21 cases of E. coli linked to romaine lettuce confirmed in N.L., N.B. and Quebec

The federal government is investigating 21 cases of E. coli in three provinces that are believed to be linked to the consumption of romaine lettuce.

13 diagnosed in Newfoundland and Labrador, 5 in New Brunswick and 3 and Quebec

21 people in three provinces have been diagnosed with E. coli infections, which is believed to be linked to the consumption of romaine lettuce, says the Public Health Agency of Canada.

The federal government is investigating 21 cases of E. coli in three provinces that are believed to be linked to the consumption of romaine lettuce.

The Public Health Agency of Canada says 13 individuals in Newfoundland and Labrador, five in New Brunswick and three in Quebec became sick with E. coli in November — 10 of whomhad to be hospitalized. No deaths have been reported.

Those who became ill are between five and 72 years old, and 71 per cent are female.

In Newfoundland and Labrador, the Department of Health and Community Services confirmed that all 13 cases happened in the Eastern Health region, and that all were diagnosed between Nov. 18 and 26.

The department said four of the 13 who were diagnosed were hospitalized.

No product recalls

Many of those diagnosed reported eating romaine lettuce before their illness started, and The Canadian Food Inspection Agency is working with public health officials to determine the source of the lettuce the individuals were exposed to.

At this time, there are no product recalls associated with the outbreak.

E. coli are bacteria that live naturally in the intestines of cattle, poultry and other animals. Most E. coli strains are harmless to humans, but some varieties cause illness.

E. coli are bacteria that live naturally in the intestines of cattle, poultry and other animals. Most E. coli strains are harmless to humans, but some varieties cause illness. (Flicker CC/National Institute of Allergy and Infectious Diseases (NIAID), NIH)

The risk to Canadians is low, according to the Public Health Agency of Canada, and Canadians are reminded to follow safe food handling practices for lettuce.

Most people with an E. coli infection will become ill for a few days and then recover fully. Some E. coli infections can be life threatening, though this is rare, the agency says.

The following is information from the Public Health Agency of Canada on how to protect against E. coli infection and how to identify symptoms.

What you should do to protect your health?

The following food safety tips for lettuce will help you reduce your risk of getting an E. coli infection.

  • Wash your hands thoroughly with warm water and soap for at least 20 seconds, before and after handling lettuce.
  • Discard outer leaves of fresh lettuce.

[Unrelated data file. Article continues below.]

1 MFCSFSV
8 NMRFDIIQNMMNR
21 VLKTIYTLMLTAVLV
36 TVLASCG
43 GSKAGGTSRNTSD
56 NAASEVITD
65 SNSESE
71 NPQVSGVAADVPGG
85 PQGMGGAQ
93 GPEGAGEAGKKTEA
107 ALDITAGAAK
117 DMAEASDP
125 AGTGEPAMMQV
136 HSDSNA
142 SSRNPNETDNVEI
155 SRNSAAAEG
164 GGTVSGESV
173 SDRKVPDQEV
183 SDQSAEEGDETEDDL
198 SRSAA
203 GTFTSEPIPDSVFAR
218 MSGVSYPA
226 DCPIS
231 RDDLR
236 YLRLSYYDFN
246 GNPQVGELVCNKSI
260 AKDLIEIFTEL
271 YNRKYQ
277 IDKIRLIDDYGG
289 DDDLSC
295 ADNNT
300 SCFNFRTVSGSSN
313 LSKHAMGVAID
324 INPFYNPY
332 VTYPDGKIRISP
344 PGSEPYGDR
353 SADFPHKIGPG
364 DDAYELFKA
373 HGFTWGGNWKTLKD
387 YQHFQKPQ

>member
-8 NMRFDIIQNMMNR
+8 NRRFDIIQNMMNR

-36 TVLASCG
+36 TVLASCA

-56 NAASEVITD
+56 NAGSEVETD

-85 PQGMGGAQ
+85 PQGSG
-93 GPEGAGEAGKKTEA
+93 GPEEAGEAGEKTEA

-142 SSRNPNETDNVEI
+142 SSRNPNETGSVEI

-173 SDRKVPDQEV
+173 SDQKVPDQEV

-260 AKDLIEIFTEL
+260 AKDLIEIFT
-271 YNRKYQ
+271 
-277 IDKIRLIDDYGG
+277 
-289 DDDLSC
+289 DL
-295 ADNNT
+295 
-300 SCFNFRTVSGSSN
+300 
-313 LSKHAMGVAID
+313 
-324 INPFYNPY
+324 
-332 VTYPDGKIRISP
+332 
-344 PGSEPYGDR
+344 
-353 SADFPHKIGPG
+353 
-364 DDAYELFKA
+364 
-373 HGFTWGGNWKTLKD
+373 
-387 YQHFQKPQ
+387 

• Wash your unpackaged lettuce under fresh, cool running water. There is no need to use anything other than water to wash lettuce. Washing it gently with water is as effective as using produce cleansers.
  • Keep rinsing your lettuce until all of the dirt has been washed away.
  • Don't soak lettuce in a sink full of water. It can become contaminated by bacteria in the sink.
  • Ready-to-eat lettuce products sold in sealed packages and labelled as washed, pre-washed or triple washed do not need to be washed again.
  • Use warm water and soap to thoroughly wash all utensils, countertops and cutting boards before and after handling lettuce to avoid cross-contamination. 
  • Store lettuce in the refrigerator for up to seven days. Discard when leaves become wilted or brown.
  • Bagged, ready-to-eat, pre-washed lettuce products should also be refrigerated and used before the expiration date.

What are the symptoms?

People infected with E. coli can have a wide range of symptoms. Some do not get sick at all, though they can still spread the infection to others. Others may feel as though they have a bad case of upset stomach. In some cases, individuals become seriously ill and must be hospitalized.

The following symptoms can appear within one to 10 days after contact with the bacteria:

  • Nausea
  • Vomiting
  • Headache
  • Mild fever
  • Severe stomach cramps
  • Watery or bloody diarrhea

Most symptoms end within five to ten days. While most people recover completely on their own, some people may have a more serious illness that requires hospital care, or may lead to long-lasting health effects. In rare cases, some individuals may develop life-threatening symptoms, including stroke, kidney failure and seizures, which could result in death.

There is no real treatment for E. coli infections, other than monitoring the illness, providing comfort, and preventing dehydration through proper hydration and nutrition. People who develop complications may need further treatment, like dialysis for kidney failure. You should contact your health care provider if symptoms persist.